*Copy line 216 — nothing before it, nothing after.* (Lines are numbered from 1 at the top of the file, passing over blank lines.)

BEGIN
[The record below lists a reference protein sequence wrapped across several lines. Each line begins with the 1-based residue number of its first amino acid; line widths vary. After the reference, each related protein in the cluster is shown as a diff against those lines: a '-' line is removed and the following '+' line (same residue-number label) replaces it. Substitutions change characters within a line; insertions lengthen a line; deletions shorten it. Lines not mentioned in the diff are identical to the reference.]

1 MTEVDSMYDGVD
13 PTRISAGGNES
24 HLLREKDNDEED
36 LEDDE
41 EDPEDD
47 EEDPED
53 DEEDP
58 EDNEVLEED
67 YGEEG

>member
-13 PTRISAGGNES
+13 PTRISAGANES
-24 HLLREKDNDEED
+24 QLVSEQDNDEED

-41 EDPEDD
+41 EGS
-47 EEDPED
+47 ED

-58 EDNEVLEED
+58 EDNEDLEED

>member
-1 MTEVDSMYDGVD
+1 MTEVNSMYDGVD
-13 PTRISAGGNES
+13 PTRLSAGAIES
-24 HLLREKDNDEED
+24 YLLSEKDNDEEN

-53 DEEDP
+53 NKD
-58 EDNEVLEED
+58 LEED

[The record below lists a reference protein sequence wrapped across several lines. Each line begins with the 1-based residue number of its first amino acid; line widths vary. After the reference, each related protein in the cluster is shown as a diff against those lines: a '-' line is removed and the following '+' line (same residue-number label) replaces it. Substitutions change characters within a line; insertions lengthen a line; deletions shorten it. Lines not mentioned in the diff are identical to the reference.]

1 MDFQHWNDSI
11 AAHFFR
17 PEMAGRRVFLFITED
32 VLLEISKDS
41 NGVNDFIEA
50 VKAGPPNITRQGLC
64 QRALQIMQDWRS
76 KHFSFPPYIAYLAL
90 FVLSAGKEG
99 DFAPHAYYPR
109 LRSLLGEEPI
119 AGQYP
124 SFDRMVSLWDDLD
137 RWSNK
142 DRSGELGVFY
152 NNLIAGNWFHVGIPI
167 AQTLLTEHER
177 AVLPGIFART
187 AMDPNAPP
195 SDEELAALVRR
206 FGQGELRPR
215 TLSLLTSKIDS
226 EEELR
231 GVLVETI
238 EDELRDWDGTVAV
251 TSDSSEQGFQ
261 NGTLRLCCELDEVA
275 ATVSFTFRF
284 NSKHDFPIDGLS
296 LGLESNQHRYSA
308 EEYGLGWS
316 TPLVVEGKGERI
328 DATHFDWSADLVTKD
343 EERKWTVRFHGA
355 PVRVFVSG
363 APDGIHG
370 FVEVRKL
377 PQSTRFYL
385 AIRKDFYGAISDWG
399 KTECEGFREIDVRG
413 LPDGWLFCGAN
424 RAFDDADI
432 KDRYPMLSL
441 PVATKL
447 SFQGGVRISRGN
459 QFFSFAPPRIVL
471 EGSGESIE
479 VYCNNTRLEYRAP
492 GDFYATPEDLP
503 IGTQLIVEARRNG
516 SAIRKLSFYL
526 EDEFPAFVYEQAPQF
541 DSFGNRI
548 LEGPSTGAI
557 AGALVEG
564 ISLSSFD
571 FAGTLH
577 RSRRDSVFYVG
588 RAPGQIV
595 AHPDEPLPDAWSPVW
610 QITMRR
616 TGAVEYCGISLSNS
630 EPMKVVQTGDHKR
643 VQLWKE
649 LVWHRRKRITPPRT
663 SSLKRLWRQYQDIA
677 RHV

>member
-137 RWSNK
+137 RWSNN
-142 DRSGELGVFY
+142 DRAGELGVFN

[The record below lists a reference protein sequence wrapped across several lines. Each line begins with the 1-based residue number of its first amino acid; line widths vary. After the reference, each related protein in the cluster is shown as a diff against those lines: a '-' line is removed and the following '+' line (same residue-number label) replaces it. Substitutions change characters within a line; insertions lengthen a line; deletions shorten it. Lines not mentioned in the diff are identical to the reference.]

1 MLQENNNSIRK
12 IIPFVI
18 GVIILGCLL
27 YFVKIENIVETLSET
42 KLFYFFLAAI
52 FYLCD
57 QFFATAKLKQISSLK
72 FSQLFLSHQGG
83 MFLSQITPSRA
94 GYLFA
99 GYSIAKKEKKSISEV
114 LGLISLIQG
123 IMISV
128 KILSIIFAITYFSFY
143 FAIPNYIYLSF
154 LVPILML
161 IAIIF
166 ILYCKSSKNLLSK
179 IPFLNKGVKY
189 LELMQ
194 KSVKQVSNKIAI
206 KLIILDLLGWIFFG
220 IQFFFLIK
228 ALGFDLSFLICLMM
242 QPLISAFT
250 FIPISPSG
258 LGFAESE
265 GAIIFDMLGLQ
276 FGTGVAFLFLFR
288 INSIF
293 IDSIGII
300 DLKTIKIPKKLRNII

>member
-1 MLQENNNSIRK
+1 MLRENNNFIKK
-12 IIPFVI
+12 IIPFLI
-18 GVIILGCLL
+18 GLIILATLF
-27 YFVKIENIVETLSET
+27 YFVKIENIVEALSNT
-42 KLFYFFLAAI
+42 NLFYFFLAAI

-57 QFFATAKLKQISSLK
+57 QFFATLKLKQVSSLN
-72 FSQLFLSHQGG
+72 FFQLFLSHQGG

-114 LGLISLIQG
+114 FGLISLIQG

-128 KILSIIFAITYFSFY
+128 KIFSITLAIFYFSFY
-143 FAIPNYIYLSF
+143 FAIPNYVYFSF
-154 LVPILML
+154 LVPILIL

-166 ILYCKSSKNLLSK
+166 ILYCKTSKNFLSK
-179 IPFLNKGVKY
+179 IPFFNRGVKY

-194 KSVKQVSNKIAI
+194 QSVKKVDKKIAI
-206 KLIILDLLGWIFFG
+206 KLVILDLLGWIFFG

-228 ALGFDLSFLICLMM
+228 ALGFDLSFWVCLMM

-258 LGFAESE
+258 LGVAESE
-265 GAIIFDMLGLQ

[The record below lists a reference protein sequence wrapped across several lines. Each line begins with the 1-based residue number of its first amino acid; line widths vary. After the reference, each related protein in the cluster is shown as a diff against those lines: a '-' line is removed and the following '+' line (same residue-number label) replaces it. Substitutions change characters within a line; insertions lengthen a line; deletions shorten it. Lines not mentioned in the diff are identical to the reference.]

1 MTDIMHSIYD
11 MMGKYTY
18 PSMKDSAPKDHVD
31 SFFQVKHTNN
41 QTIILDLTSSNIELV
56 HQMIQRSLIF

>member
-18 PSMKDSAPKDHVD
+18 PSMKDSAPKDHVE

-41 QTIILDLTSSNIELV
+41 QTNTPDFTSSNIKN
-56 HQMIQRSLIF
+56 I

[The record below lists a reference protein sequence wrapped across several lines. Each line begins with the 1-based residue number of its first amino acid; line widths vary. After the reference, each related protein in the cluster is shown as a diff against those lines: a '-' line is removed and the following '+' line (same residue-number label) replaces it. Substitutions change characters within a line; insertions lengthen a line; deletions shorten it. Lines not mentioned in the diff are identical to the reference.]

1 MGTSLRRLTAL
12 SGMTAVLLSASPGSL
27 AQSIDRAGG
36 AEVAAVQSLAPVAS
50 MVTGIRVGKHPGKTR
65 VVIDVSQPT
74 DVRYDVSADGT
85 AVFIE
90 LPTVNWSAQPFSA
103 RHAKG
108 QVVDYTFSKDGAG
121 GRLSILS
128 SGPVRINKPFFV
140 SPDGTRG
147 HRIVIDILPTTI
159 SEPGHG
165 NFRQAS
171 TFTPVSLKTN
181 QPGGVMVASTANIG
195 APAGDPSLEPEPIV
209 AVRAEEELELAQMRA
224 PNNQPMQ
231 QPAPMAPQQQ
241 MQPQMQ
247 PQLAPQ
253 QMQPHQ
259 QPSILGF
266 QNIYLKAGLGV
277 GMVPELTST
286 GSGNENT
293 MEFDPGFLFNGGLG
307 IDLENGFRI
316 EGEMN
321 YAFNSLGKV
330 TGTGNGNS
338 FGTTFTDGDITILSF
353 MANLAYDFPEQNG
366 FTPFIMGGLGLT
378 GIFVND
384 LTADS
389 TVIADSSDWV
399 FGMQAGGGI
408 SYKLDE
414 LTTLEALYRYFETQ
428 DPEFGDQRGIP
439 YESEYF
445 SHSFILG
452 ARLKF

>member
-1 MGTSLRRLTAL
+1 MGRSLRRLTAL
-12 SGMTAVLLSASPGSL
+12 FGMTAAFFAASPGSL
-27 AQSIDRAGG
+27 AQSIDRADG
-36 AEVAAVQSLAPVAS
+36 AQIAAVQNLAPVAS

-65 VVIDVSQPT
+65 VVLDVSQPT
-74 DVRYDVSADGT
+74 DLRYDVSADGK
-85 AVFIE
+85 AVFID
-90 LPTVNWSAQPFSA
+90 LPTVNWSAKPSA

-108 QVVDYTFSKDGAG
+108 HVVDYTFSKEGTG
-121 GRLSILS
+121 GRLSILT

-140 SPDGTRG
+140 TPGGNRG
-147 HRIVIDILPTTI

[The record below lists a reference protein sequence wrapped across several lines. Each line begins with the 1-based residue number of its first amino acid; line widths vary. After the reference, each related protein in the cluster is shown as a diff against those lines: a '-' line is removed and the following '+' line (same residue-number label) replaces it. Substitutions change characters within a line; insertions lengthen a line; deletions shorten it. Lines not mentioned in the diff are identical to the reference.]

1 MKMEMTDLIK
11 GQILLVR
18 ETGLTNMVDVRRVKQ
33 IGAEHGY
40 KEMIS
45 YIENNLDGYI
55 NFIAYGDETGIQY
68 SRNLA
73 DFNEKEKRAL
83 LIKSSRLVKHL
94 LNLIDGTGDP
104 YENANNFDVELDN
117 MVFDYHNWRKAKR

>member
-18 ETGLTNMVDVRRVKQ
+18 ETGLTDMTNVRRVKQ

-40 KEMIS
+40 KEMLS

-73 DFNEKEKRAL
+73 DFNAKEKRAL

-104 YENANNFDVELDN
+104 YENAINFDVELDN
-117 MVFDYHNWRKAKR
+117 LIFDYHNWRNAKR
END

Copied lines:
259 QPSILGF